100 Years & The Future of Commerce

What will commerce look like 5, 10, 100 years from now?

Will we still use dollars? Will we still sell on marketplaces? Will we still use our phones?

Is it possible that everything we know today will be thrown out the window?

In this blog post I want to put some ideas down for the cool things that could, and should exist in the future relating to commerce.

We have the technological means to execute most of these things now… today.

The problem is mass adoption – that is a process that naturally takes a long time.

Society as a whole needs to be ready to change – a paradigm shift in how we view the world, whats important to us, and how technology should be embraced.

The question is simple – what will commerce look like in 100 years.


Human – business evolution

Almost everyone has a smartphone in their pocket.

50 years ago, computers were the size of buildings and cost millions of dollars to build.

The computers in our pocket today are 100x smaller, 100x cheaper and 1000x more powerful than what we had just 50 years ago. That’s a billion fold increase in price & performance.

If today is mobile, what’s 10 years from now?

The logical progression is some sort of device that exists on top of our visual field, an augmented reality.

I’d say google glass is the first step in the right direction, but by no means a final solution.

Following that progression, the iteration after google glass would likely be a computer interface that exists directly on the eye – in the form of a contact lens.

Up until this point, the way you navigate through the computer interface would probably be with voice. In my opinion, that isn’t the ideal way to interact with these types of interfaces.

The things you’re doing on computer should be private – and voice commands makes everything public – and loud. And awkward. Stop talking to yourself.

By the time we have contact lens based computers, we will likely have figured out and mapped enough of our brainwaves to build a software layer / api to control the computer interface. If not brainwaves, then we should be able to track the movement of your eye to predict where you’re looking. A modern day mouse.

You would move apps with your mind, and think words to write stories.

Text messages turn into telepathy. Communication becomes seamless – from mind to mind.

What Does This Mean for Commerce?


In this new world, to participate in commerce all you should have to do is look at the thing you want to sell , and think “go” – the rest should be taken care of for you.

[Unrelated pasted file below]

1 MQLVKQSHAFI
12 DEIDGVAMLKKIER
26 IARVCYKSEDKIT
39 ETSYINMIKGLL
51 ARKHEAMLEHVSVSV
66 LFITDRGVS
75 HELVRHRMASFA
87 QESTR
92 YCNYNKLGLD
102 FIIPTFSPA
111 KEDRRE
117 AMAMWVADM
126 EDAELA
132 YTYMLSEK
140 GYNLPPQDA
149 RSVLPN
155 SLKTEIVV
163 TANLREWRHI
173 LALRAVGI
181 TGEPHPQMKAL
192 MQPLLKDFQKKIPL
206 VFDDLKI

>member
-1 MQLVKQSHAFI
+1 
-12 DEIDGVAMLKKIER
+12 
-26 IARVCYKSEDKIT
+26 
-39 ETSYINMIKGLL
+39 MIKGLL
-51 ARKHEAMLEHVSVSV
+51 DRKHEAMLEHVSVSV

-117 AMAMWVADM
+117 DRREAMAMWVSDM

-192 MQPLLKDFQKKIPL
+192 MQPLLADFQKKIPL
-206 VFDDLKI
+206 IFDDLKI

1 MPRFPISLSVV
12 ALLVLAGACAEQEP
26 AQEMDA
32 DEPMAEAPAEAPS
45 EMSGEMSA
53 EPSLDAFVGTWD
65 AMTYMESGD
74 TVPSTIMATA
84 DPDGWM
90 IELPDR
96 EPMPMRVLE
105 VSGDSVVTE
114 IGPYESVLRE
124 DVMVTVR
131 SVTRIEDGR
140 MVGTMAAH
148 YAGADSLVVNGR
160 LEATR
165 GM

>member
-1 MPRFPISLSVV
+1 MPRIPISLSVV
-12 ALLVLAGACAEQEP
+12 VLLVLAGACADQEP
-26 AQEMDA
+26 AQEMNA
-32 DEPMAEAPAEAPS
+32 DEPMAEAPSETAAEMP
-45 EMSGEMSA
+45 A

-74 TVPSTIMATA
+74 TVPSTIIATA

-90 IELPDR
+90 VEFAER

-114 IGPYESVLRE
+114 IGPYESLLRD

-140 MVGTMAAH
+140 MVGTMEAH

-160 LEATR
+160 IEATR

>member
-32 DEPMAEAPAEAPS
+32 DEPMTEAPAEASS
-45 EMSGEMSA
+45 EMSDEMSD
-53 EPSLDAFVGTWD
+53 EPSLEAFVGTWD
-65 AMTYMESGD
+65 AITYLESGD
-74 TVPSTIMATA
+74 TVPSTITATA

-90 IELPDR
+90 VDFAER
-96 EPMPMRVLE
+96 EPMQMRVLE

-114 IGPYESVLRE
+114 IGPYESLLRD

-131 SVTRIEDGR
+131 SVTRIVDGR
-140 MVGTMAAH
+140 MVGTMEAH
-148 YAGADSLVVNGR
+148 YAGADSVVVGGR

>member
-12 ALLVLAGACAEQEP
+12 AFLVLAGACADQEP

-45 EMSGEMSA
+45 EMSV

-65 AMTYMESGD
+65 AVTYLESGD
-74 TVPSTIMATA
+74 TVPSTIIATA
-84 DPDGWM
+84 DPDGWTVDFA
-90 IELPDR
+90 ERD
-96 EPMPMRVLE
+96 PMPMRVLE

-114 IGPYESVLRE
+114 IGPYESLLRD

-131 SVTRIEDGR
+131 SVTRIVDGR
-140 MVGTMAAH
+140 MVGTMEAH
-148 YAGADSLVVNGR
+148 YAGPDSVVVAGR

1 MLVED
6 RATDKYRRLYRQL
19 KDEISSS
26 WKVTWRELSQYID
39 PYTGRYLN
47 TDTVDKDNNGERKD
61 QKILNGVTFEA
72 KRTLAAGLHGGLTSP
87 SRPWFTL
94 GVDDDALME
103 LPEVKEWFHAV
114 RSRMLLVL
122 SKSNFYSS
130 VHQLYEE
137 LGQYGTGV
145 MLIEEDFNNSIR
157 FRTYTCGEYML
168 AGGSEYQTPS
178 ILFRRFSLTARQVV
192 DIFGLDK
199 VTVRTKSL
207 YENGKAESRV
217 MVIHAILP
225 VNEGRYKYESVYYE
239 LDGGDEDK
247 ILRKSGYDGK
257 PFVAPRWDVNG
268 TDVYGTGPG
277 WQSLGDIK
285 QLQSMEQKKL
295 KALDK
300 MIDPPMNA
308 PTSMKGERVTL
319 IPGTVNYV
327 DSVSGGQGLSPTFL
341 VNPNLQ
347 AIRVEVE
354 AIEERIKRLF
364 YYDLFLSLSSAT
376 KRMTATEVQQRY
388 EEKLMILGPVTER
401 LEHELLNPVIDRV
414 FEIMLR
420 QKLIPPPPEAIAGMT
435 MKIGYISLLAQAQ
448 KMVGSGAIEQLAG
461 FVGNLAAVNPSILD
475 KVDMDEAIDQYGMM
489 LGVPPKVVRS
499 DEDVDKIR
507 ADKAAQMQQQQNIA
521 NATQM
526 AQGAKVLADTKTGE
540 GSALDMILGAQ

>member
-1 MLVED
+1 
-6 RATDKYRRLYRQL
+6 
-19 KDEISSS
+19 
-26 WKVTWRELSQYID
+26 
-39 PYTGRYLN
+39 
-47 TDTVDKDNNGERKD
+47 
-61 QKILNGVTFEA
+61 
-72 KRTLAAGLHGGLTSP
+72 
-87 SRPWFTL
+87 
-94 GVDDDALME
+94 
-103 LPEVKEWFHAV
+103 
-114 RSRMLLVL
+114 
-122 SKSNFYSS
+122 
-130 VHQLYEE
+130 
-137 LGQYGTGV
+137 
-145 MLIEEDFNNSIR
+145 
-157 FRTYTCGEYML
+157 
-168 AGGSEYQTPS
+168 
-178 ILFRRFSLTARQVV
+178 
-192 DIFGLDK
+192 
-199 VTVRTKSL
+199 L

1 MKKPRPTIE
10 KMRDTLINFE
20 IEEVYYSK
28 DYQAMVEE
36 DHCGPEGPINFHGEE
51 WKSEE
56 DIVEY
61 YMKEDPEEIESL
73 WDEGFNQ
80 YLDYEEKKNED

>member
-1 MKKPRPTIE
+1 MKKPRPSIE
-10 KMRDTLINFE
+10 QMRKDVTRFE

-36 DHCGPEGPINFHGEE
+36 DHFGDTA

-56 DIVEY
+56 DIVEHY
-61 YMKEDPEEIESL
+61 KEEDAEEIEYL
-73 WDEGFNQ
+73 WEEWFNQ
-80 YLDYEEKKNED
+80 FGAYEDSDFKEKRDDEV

For example, lets say you want to sell your old bicycle because it’s taking too much room up in your garage. You look at it, and think “sell”.

The first thing that happens is a picture is taken of your bike.

From that picture, the system would use a combination of mechanical turk and an OCR type software to generate an accurate title for the item being sold.

From that title, the software would search databases such as pricenomics & sematics3 via their API’s to find the both the historical and optimized sales price for that item.

From these databases we can also pull other information about the item like description, model number, and other various specifications.

Once your listing has enough information to be created, it would be pushed live and shot out to every relevant marketplace, social network, blog & forum on the internet.

Anyone who is “looking for” what you’re selling would automatically get a notification. Maybe they specified they wanted to get notified for anyone selling a “bike” within “40 miles”, and your listing meets that criteria.

In addition to sending push notifications to all relevant matches, it should also push your listing to every marketplace that exists (ebay, etsy, amazon, craigslist, backpage, etc.) – maximum exposure.

When a buyer across any of these platforms purchases your item, you’d get a notification that it’s been sold and the payment would be waiting for you in a secure escrow system.

You’d be able to meet up with the person if they’re local, or if you need to ship the item you’d be shown the location & directions to the nearest post office. Your shipping label would be purchased for you using the buyers address, and would be waiting for you at the post office.

While in-transit, the item would automatically be tracked by GPS, and when it was confirmed as delivered, the money would automatically be released to the seller (you).

That is the full lifecycle of a transaction happening seamlessly. This technology already exists, and the framework for this new era of commerce is being built as we speak.